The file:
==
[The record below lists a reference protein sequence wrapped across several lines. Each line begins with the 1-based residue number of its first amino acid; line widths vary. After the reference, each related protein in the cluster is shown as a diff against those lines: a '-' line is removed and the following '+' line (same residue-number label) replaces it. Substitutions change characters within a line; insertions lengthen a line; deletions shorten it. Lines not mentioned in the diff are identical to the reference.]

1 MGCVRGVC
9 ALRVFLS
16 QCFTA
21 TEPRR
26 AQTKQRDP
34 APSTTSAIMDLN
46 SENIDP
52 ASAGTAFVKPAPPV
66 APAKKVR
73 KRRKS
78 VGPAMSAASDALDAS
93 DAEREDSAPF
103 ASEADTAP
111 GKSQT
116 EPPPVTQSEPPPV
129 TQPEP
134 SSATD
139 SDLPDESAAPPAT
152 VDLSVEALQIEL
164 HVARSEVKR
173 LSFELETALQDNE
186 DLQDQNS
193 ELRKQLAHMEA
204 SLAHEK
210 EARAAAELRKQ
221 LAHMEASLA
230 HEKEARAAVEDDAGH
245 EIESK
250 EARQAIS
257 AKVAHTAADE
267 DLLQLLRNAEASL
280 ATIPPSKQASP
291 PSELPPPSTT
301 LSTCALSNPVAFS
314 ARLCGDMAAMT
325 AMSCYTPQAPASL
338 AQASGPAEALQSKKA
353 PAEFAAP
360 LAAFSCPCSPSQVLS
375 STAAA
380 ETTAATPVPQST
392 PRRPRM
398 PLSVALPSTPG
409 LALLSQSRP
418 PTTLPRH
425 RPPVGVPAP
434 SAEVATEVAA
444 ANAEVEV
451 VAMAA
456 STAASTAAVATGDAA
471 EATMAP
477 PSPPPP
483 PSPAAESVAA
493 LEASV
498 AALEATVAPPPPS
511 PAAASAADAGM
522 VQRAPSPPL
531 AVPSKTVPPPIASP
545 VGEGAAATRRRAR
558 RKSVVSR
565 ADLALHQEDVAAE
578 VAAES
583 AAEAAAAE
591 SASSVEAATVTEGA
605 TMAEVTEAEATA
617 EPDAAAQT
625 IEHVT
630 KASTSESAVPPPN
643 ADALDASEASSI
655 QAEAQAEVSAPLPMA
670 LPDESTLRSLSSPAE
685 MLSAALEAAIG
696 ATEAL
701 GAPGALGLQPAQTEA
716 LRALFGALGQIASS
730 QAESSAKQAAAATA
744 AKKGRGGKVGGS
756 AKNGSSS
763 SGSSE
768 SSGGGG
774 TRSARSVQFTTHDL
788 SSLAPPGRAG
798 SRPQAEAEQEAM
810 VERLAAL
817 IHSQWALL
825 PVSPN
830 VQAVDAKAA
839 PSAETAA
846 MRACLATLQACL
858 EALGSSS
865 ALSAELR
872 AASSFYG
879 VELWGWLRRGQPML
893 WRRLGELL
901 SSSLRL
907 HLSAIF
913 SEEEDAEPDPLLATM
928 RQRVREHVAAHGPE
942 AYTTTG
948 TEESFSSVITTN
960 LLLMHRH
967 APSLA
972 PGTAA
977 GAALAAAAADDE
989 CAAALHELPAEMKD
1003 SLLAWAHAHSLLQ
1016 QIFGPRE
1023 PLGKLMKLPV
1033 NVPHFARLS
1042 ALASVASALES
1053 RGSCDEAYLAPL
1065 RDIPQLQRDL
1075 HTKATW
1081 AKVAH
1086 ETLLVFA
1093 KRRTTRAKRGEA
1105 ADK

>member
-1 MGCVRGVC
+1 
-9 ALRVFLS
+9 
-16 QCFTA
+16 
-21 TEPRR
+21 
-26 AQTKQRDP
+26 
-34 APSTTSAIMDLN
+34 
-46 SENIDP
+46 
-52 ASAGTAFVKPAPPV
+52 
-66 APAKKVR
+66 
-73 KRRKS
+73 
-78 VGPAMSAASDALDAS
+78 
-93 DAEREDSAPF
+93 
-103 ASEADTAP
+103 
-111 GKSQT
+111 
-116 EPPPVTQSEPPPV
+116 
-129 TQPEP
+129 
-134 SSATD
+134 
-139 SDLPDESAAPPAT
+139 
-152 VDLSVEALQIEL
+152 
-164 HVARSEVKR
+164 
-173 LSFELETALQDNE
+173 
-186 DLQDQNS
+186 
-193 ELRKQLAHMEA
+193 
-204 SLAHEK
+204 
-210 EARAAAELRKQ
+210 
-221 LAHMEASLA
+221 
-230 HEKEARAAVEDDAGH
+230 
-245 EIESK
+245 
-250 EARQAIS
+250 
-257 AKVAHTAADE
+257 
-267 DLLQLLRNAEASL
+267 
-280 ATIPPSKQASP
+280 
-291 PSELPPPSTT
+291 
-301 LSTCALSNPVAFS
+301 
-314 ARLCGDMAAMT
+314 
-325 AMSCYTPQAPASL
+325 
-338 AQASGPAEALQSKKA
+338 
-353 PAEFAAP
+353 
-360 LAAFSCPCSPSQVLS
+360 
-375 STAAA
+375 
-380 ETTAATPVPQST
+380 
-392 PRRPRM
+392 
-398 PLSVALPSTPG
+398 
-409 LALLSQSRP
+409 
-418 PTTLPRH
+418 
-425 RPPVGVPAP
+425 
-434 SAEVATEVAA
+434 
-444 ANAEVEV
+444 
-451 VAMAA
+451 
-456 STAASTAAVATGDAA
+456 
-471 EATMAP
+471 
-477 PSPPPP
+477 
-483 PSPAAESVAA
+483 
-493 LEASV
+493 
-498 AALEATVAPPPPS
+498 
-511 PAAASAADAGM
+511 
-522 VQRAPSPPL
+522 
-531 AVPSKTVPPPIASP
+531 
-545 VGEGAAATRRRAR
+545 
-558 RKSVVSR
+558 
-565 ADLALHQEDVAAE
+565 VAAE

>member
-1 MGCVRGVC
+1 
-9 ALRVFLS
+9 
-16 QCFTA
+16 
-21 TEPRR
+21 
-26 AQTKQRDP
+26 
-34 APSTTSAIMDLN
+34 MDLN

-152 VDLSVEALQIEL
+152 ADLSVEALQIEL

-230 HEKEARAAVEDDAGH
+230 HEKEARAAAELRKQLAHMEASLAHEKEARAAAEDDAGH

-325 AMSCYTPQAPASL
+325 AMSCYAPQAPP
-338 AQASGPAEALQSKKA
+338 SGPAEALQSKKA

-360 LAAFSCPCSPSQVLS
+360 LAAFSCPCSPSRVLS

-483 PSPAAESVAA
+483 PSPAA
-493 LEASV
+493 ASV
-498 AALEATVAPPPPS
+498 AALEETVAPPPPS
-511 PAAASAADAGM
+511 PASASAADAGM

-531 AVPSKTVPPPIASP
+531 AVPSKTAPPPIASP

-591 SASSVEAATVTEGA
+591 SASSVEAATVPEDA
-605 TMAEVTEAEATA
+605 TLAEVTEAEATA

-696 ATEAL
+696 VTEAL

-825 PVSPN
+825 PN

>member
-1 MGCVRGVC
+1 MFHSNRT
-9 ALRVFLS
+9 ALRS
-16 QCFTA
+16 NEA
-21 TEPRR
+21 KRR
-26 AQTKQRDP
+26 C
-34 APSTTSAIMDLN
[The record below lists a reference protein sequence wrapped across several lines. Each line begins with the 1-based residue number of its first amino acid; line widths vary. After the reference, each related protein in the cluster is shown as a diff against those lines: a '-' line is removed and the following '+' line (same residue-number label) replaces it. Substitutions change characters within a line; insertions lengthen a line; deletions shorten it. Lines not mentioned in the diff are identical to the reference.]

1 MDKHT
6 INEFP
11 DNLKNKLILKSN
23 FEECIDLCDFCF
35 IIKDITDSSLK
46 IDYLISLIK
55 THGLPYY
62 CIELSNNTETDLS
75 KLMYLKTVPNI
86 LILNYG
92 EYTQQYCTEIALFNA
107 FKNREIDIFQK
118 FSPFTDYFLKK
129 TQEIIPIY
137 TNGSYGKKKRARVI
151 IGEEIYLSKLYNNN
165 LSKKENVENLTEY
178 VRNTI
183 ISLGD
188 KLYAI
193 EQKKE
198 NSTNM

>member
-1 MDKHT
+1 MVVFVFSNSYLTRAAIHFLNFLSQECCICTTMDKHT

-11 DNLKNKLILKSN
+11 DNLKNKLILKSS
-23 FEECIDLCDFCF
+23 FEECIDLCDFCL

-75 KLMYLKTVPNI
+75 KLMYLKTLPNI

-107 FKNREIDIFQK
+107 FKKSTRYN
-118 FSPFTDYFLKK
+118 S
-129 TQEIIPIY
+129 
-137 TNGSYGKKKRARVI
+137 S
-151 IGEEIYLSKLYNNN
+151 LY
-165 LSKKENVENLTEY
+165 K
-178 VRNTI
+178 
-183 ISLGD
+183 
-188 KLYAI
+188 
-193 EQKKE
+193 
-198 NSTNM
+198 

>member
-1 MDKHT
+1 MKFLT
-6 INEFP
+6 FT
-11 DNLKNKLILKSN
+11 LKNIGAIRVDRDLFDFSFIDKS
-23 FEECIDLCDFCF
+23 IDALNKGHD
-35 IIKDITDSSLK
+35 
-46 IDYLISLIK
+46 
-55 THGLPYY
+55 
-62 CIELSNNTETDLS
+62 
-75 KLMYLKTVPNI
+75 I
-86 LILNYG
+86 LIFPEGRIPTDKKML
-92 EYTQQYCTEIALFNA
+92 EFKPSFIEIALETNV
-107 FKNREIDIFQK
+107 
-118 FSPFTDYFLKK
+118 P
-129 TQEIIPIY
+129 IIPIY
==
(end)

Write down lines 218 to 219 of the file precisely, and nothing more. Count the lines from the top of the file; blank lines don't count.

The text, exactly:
-456 STAASTAAVATGDAA
+456 